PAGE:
Dan Dunne never sleeps in the same place twice. No, he’s not bedding some hottie every other night; he's home in his Brooklyn apartment. He might grab a few hours rolled up on his sheetless bed or a ratty couch, if he sleeps at all. In the opening sequence of Half Nelson, Dan (Ryan Gosling
) sits dumbly at a coffee table, up all night from a coke binge, finally stirring to shut off his buzzing alarm clock. A new day is starting, with or without him. And he's scheduled to teach his middle-school history class, just like every other day.
At a time when social issues are usually discussed (or hollered about) at the far extremes, it's refreshing to see a film like Half Nelson that wallows in the gray areas. Gosling's Dunne is about as gray as it gets: He's a well-intentioned teacher, once eager to change the world, now stuck in a rut as a lonely, strung-out nobody. He gets jazzed imparting civil rights lessons to his mostly black class, but doesn't have enough pride in his own existence. In short, it's a role made for an actor like Gosling, who revels in character complexities as effectively as some of the greats. In Gosling's able hands, Dunn is likable, logical, perhaps even charming -- but would you want your kids taught by a crack addict? Article continues below
Challenges and questions abound in this solid drama, thanks to filmmakers Ryan Fleck
and Anna Boden, film festival veterans whose Sundance award-winning short Gowanus, Brooklyn was the source for this feature-length entry. That short’s main character, a tough quiet student named Drey, is a pivotal lead here, played again by calm, talented newcomer Shareeka Epps
. In Half Nelson, Drey enters the picture after discovering Mr. Dunne in an empty girls' locker room, near catatonic after a serious pipe hit.
With Dunn's secret out, an unconventional relationship blossoms between teacher and student -- instead of shying away from Dunne, Drey, the only kid in a broken home, begins to trust and rely on him. Epps' smooth, even-tempered performance is a wonderful complement to Gosling's disaffected surrender. The pair exchanges dialogue with a likable, vérité-style flow, one that fits well into director Fleck's urgent handheld approach.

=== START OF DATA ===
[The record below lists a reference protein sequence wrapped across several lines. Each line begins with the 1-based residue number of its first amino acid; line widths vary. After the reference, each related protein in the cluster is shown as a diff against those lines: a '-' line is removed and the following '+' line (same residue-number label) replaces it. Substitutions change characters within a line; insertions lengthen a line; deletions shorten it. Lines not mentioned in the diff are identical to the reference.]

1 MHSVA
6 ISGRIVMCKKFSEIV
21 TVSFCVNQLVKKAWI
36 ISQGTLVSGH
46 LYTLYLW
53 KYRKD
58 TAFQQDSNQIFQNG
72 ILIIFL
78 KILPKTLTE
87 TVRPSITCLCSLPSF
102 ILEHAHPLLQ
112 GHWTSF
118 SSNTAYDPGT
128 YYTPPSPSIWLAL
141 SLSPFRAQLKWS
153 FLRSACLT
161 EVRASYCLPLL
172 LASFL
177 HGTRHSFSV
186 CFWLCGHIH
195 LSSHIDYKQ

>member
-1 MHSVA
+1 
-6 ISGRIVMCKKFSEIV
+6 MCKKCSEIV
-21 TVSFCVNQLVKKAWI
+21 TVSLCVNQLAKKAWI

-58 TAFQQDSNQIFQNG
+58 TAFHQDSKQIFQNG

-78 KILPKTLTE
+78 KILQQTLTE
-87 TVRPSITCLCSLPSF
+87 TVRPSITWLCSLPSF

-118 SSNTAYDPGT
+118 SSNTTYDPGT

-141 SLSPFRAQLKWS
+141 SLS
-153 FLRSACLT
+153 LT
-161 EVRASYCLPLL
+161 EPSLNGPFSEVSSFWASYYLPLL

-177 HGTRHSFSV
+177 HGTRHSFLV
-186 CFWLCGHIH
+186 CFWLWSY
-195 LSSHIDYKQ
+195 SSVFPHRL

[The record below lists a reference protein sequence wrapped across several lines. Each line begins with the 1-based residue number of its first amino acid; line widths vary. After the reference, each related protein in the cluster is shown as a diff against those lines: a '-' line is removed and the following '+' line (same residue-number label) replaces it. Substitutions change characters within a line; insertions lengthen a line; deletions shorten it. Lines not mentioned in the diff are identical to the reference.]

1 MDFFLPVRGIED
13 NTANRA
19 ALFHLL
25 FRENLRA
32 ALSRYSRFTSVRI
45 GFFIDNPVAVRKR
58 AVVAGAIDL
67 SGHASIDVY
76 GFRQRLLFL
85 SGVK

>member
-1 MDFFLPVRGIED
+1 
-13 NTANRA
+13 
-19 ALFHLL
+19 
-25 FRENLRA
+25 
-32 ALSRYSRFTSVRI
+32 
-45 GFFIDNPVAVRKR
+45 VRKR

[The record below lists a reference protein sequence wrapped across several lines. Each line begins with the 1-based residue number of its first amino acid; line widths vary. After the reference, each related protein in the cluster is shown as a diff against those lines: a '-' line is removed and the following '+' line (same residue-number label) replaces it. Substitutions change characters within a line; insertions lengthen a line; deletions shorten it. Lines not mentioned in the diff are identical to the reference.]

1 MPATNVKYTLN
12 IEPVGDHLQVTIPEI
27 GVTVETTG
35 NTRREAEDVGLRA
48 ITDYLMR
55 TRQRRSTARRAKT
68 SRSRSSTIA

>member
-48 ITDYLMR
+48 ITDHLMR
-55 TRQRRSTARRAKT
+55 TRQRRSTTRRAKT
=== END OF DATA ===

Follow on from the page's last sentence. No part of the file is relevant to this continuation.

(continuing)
The film’s deliberate pacing does break down about two-thirds of the way through, when it feels as if we’ve already seen the most interesting facets of both characters' lives. Fleck and Boden do pull out a sad, revealing family encounter for Dunne that helps, but the sum total is still a little lengthy.
Fleck, however, carries such confidence in creating an honest, unassuming character study, that the missteps are easily forgiven. In a move that could be perceived as overdone, Dunne’s students periodically address the camera to explain pivotal moments in civil rights history -- oppression is a minor obsession for Dunne -- and Fleck uses archival footage of the Attica prison massacre and Brown vs. Board of Ed to make his point. This carries a dose of conceit, sure, but it expands Half Nelson nicely beyond the limited world of its characters.
Something that may go overlooked is Fleck and Boden's ability to rely on our expectations of cinematic conflict and then disassemble them. When Dunne confronts a drug-dealing friend of Drey's family (a superb exchange between Gosling and Anthony Mackie
), we've seen the scene a million times in other films. But in Half Nelson, the filmmakers and actors know that crashing a cliché is much more exciting. And leaving a situation unresolved puts you in that cloudy area where people actually exist.